There’s an enormous work of art under construction this week at Stormwater Studios on Pendleton Street, but no one — least of all the 10 artists from Columbia and Germany who are working on it — has a clear idea of just what it will become.
They do have a vague concept of what it might be. One of the artists, Clark Ellefson, has created a basic structure: three slabs of steel welded together to resemble a kind of abstract building of two walls and a roof, with a separate hanging awning above. The walls have cut-out squares and holes that suggest windows.
From there, this international group of painters, sculptors, and image-makers have been working all week to turn this vague sort of house into some kind of home — or at the very least a work that will surprise everyone involved.
Columbia painter David Yaghjian wouldn’t have it any other way.
“That’s the way it should be,” he says. “If you know exactly what you’re doing, it’s not that much fun. If you’re producing something that’s already a full blown idea, then you’re just manufacturing.”
The project, which began on Sept. 30 and is due for a public unveiling on Friday, Oct. 11, will be the latest result of an artist exchange that has been going on since 2000 between Columbia and its sister city of Kaiserslautern, Germany.
Besides Ellefson and Yaghjian, the Columbia artists are Eileen Blyth, Michaela Pilar Brown, Stephen Chesley, and Mike Williams. The Kaiserslautern artists are Jörg Heieck, Reiner Mährlein, Silvia Rudolf and Angelica Steinmacher.
This year’s program, under the name Heimat/Home — the German and English words that mean nearly the same thing — commemorates two signal events.
One is the 100th anniversary of Bauhaus, the German art school which would exert an enormous influence on architecture and design throughout the 20th century. The other is the 30th anniversary of the fall of the Berlin Wall.
Besides the finished artwork, this year’s program will also feature lectures about Bauhaus and German art before and after the Berlin wall, an exhibition of current and past exchange participants hosted by if ART Gallery, as well as artist panels about the benefits of international artist exchange.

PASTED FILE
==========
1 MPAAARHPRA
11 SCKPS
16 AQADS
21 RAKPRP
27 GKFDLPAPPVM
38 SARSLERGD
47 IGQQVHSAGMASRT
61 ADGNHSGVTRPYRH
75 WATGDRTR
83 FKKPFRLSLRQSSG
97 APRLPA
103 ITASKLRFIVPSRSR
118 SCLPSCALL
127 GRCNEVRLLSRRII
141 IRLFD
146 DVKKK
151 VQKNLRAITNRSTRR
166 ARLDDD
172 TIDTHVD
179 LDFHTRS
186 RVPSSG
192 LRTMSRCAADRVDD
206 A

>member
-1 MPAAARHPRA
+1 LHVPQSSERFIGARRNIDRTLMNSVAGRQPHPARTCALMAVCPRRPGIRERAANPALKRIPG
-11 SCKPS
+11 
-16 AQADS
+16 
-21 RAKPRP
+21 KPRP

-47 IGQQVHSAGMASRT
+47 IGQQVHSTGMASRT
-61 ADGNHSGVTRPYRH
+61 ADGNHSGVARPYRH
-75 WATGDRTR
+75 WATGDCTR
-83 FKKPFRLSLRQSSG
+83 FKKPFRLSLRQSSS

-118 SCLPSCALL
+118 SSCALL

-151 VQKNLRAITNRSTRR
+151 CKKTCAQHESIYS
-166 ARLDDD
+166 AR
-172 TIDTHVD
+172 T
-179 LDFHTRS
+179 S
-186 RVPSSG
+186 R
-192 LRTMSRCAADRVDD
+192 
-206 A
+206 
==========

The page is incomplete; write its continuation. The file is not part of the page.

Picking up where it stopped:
And Columbia artist Janet Orselli and poet Al Black will give performances and readings with other local poets and musicians.
For if ART owner Wim Roefs, the benefits are obvious.
“On a basic level, Columbia gets another public artwork out of it,” he offers. Besides that, the exchange provides “a good opportunity for the artists from here to have a discourse and an interaction, an exchange of ideas with people who come from a very different background, but who bring a good bit of talent to the situation. I think that is something that helps develop and energize a cultural scene.”
Dickson Monk, executive director of the Columbia World Affairs Council, agrees.
“That cross-cultural exchange, in itself, people to people, meeting each other from other cultures, I find invaluable,” Monk says.
For the artists themselves, being a part of this particular gesamtkunstwerk — or collaborative work of art — is inspiring.
“There are a lot of ideas that are influencing the whole thing, and the bigger work also,” says Silvia Rudolf. “And you get to know your companions and their ways, and how they work much better. I know the work of most of them so I know how they work but nevertheless it’s different.”
Reiner Mährlein — who co-created the public sculpture at the corner of Lady and Lincoln streets with partner Klaus Hartmann during a previous exchange in 2014 — echoes Rudolf’s sentiments.
“I think in a situation like this,” he says, “it’s always something exciting and something which can also push your own work in a different direction.”
Jörg Heleck, the lone photographer, says working with a group is a welcome break from his usually solitary camera work.
“I like to talk about art with new people, and also see different views of the world,” he offers
“Collaboration is difficult,” says longtime Columbia painter Mike Williams, “because they’re all good artists. I know them personally. They have careers, they do their work, they’re all devoted to their craft. A collaboration means give and take.”
It also might mean trusting fate, but that’s fine with him.
“We’re all fairly experienced and we all understand that there’s a goal and there’s a time frame. We made progress today and settled on some directions. It’s rolling.”
Through Oct. 11
Creation of public artwork at Stormwater Studios
Artists’ Reception for Heimat/Home exhibition at if ART Gallery, 6-8 p.m.
Benefits of International Artists Exchange (a panel discussion with artists participating in the Columbia–Kaiserslautern Exchange) at if ART Gallery, 7:30 p.m.
Since 1989: New Art in a Multicultural Germany (talk by art historian Peter Chametzky) at the University of South Carolina School of Visual Arts and Design, 7 p.m.
Presentation of collaborative public artwork, performances and poetry, followed by artists’ reception at Stormwater Studios and Lewis + Clark Studio, 6 p.m
More Info: columbiaworldaffairs.org